Ex-Honduran president sentenced to 45 years in U.S. prison for helping drug traffickers

Juan Orlando Hernandez, second from right, is taken in handcuffs to a waiting aircraft to be extradited to the United States.
Former Honduran President Juan Orlando Hernández, second from right, is taken in handcuffs to a waiting aircraft as he is extradited to the United States at an Air Force base in Tegucigalpa, Honduras, in April 2022.
(Elmer Martinez / Associated Press)
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Former Honduran President Juan Orlando Hernández was sentenced Wednesday in New York for his conviction on charges that he enabled drug traffickers to use his military and national police force to help get tons of cocaine into the United States.

Judge P. Kevin Castel sentenced Hernández to 45 years in a U.S. prison and fined him $8 million. A jury convicted him in March in Manhattan federal court after a two-week trial, which was closely followed in his home country.

“I am innocent,” Hernández said at his sentencing. “I was wrongly and unjustly accused.”

Castel called Hernández a “two-faced politician hungry for power” who protected a select group of traffickers. Hernández was in a full green prison uniform as he stood in court with his lawyers. Two U.S. marshals stood behind him.


Former Honduran President Hernández is convicted in New York of conspiring with drug traffickers, military and police to enable cocaine smuggling into the U.S.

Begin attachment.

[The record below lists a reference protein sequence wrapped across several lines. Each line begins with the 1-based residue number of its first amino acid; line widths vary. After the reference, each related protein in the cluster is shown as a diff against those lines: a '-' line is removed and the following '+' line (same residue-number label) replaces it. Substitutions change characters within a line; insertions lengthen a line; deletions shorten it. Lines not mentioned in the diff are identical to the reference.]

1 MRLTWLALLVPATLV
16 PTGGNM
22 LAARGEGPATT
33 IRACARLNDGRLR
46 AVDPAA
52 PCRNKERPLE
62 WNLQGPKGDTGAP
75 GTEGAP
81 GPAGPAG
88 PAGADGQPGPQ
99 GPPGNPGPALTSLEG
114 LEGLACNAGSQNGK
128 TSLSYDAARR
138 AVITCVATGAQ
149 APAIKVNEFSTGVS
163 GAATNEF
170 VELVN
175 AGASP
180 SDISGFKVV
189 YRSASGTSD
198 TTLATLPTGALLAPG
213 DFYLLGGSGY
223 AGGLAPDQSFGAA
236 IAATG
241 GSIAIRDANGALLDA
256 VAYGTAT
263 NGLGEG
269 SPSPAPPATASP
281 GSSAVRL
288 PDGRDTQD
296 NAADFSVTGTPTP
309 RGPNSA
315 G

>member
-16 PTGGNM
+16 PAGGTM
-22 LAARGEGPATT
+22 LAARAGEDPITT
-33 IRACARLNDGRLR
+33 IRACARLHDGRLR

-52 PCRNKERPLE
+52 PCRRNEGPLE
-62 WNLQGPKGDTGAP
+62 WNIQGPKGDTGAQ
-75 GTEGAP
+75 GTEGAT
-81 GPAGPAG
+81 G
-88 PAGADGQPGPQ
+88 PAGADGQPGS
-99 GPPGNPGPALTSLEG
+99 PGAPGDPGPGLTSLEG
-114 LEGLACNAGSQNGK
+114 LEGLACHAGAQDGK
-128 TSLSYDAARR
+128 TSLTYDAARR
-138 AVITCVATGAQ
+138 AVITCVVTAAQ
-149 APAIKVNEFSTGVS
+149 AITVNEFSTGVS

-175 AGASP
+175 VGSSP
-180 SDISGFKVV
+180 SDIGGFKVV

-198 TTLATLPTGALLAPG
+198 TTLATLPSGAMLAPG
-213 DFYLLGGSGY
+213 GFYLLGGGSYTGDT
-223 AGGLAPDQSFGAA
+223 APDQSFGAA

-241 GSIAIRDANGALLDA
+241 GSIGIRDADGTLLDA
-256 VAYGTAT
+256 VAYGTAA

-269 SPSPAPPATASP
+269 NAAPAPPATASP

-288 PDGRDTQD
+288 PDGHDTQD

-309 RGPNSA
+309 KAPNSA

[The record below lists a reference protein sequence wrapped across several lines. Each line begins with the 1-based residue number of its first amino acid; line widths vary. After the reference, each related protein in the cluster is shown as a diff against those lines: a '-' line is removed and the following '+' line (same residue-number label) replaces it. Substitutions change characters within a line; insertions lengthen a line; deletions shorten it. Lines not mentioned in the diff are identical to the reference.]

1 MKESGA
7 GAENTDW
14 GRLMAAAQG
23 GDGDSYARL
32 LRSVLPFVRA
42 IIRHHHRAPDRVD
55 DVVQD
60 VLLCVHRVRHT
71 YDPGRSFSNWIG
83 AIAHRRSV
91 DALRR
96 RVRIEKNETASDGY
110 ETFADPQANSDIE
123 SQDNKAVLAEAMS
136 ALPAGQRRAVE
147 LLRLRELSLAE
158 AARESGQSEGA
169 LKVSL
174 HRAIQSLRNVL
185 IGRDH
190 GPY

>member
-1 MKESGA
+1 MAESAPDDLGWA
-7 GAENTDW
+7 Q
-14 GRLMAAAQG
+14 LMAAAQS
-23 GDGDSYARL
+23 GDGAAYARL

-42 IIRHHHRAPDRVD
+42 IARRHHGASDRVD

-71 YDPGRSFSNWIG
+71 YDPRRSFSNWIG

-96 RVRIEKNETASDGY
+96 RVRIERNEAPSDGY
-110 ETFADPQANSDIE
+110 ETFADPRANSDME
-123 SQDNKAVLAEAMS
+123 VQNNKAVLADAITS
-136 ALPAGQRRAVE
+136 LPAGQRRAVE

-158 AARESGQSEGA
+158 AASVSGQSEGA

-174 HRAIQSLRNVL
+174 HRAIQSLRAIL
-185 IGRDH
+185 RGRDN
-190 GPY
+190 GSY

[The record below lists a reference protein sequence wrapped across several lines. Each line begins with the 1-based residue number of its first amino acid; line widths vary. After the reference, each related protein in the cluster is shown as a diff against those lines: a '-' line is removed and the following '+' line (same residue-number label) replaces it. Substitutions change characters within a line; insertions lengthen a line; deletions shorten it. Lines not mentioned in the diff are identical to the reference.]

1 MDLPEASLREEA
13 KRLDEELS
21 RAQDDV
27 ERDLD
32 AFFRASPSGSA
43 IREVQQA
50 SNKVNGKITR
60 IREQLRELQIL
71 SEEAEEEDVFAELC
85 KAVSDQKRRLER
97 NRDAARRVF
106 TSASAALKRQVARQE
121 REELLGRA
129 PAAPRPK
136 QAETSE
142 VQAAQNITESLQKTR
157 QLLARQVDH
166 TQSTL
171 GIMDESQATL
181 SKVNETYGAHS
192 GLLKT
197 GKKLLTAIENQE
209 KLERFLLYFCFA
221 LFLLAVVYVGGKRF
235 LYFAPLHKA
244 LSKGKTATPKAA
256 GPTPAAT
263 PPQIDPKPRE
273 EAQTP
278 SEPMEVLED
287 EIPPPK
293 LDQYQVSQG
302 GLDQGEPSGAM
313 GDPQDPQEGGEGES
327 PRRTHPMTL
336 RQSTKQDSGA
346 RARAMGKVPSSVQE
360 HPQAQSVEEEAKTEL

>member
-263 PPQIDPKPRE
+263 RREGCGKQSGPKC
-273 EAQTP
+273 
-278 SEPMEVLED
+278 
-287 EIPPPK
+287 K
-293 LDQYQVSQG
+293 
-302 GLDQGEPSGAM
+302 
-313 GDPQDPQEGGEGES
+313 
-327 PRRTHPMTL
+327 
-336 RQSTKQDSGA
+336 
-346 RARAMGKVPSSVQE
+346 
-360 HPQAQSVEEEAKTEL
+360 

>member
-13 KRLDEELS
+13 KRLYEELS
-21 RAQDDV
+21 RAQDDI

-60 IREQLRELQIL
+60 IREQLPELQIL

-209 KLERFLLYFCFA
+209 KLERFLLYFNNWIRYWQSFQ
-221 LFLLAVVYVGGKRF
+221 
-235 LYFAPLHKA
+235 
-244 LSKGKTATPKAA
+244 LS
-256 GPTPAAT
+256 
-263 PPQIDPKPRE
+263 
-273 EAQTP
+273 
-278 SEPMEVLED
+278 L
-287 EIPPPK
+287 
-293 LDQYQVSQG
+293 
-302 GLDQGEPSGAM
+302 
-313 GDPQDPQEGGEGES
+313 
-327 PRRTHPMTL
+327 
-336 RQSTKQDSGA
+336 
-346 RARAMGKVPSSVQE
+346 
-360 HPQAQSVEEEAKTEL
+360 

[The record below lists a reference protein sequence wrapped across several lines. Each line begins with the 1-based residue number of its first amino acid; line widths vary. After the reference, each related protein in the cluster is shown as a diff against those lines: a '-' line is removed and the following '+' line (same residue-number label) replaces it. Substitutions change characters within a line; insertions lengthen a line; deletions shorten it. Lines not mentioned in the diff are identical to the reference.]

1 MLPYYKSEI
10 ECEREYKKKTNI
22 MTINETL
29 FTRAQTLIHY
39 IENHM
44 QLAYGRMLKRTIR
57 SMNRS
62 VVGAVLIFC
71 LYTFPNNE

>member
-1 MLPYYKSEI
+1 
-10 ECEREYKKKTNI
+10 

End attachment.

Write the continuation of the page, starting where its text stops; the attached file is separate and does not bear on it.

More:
March 8, 2024

Prosecutors had sought a sentence of life in prison, plus 30 years.

Hernández, 55, served two terms as the leader of the Central American nation of roughly 10 million people.

Hernández was arrested at his home in Tegucigalpa, the Honduran capital, three months after leaving office in 2022 and was extradited to the U.S. in April of that year.

U.S. prosecutors say Hernández worked with drug traffickers as long ago as 2004, taking millions of dollars in bribes as he rose from rural congressman to president of the National Congress and then to the country’s highest office.

Hernández acknowledged in trial testimony that drug money was paid to virtually all political parties in Honduras, but he denied accepting bribes himself.

Hondurans call it the ‘Trial of the Century,’ but it’s occurring in a New York courtroom some 3,500 miles away.

March 6, 2024

Hernández insisted in a lengthy statement made through an interpreter that his trial was unjust because he was not allowed to include evidence that would have caused the jury to find him not guilty. He said he was being persecuted by politicians and drug traffickers. “It’s as if I had been thrown into a deep river with my hands bound,” he said.

Trial witnesses included traffickers who admitted responsibility for dozens of murders and said Hernández was an enthusiastic protector of some of the world’s most powerful cocaine dealers, including notorious Mexican drug lord Joaquín “El Chapo” Guzmán, who is serving a life prison term in the U.S.


Hernández’s brother, Juan Antonio “Tony” Hernández, a former Honduran congressman, was sentenced to life in a U.S. prison in 2021 in Manhattan federal court for his conviction on drug charges.

Neumeister writes for the Associated Press.